NY Fed says global supply chain pressures eased in December

By Michael S. Derby

NEW YORK (Reuters) – Supply chain pressures cooled down last month, the Federal Reserve Bank of New York said on Friday, but it’s possible the benign reading may be the calm before some turbulence arrives.

The bank’s Global Supply Chain Pressure index moved to a reading of -0.15 in December from November’s upwardly revised 0.13.

December’s negative reading points to below-normal supply chain pressures, which suggests a diminished contribution to inflation pressures. The bank provided no commentary on what drove the latest changes in the index, which returned to negative territory where, save the positive November reading, it’s been since February 2023.

Supply chain pressures have figured prominently in the debate over inflation drivers for some time. Disruptions in the movement of goods was a key factor pushing the inflation surge that struck in the wake of the onset of the coronavirus pandemic. Supply chain pressures peaked in December 2021 when the New York Fed index stood at a record 4.33, and have moved down fairly steadily since that point, which has in turn also tracked a retreat in inflation pressures.

Easing price pressures have also allowed the Fed to almost certainly end the process of hikes in its short-term rate target, with policymakers now eyeing rate cuts over the course of the year.

But Fed officials are also mindful that the supportive role supply chains have provided for improving inflation readings may be over.

Meeting minutes for the Fed’s December rate-setting meeting, released Wednesday, said “several participants assessed that healing in supply chains and labor supply was largely complete, and therefore that continued progress in reducing inflation may need to come mainly from further softening in product and labor demand, with restrictive monetary policy continuing to play a central role.”

Fed officials also listed supply chain issues as a potential upside risk going forward, flagging “a potential rebound in core goods prices following the period of supply chain improvements.”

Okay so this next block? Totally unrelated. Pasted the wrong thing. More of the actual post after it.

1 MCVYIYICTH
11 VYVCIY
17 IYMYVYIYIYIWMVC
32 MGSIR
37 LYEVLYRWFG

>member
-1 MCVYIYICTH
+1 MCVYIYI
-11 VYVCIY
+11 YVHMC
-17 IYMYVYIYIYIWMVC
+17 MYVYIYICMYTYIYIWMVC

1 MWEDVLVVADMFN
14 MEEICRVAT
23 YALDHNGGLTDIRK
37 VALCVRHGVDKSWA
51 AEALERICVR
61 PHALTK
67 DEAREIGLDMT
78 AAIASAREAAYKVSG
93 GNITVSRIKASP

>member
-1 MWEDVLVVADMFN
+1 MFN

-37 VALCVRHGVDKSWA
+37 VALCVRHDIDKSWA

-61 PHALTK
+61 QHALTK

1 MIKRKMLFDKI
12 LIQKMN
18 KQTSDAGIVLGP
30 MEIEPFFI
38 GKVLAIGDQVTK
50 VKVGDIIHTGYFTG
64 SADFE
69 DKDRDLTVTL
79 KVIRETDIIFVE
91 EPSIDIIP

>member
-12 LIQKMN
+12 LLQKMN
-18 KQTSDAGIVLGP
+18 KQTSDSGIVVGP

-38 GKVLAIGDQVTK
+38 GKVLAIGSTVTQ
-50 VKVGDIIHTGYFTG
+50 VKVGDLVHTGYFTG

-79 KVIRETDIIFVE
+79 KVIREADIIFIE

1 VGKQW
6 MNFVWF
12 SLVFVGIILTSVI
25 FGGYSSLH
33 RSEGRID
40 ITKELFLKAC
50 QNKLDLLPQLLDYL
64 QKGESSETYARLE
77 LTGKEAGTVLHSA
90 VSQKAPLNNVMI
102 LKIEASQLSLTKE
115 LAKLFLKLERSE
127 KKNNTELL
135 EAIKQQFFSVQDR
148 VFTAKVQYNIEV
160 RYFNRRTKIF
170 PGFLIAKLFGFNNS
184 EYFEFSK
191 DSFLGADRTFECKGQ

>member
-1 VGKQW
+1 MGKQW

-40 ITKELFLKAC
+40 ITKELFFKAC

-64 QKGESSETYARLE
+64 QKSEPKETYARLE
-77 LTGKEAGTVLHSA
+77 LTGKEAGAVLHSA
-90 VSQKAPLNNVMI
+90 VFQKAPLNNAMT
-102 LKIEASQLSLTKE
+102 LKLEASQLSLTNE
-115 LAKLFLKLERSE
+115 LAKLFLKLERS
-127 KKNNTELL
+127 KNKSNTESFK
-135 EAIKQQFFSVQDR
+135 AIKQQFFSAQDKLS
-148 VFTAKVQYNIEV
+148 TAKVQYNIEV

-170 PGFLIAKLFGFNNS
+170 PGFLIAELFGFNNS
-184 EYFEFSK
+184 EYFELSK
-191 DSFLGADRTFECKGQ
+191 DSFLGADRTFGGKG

That risk may also be on the rise due to challenges to shipping in the waters of the Middle East, where attacks on commercial vessels have been disrupting traffic and risking a possible shift in boat traffic toward longer and more expensive routs. Shipping giant Maersk said on Friday it was rerouting all its ships scheduled to travel via the Red Sea around the Horn of Africa, for example.

In a conference call with reporters Friday, Jared Bernstein, chair of the White House Council of Economic Advisers, said “we’ll remain in touch with our partners to determine any impacts to prices and the impacts to the supply chain,” while adding the trouble thus far has had “limited impact” on energy prices.

Beyond geopolitical factors, other supply chain forces may be at play.

“After having falling sharply last year, supply chain pressure indicators have reversed in recent months, with a notable turn up in both air and shipping freight costs,” J.P. Morgan economists Bruce Kasman and Nora Szentivanyi wrote in a note Thursday. “Alongside this move, the disinflationary impulse from a full year’s contraction in manufacturing looks set to be abating as global factory output returned to growth” over the second half of last year.

(Reporting by Michael S. Derby and Ann Saphir; Editing by Andrea Ricci)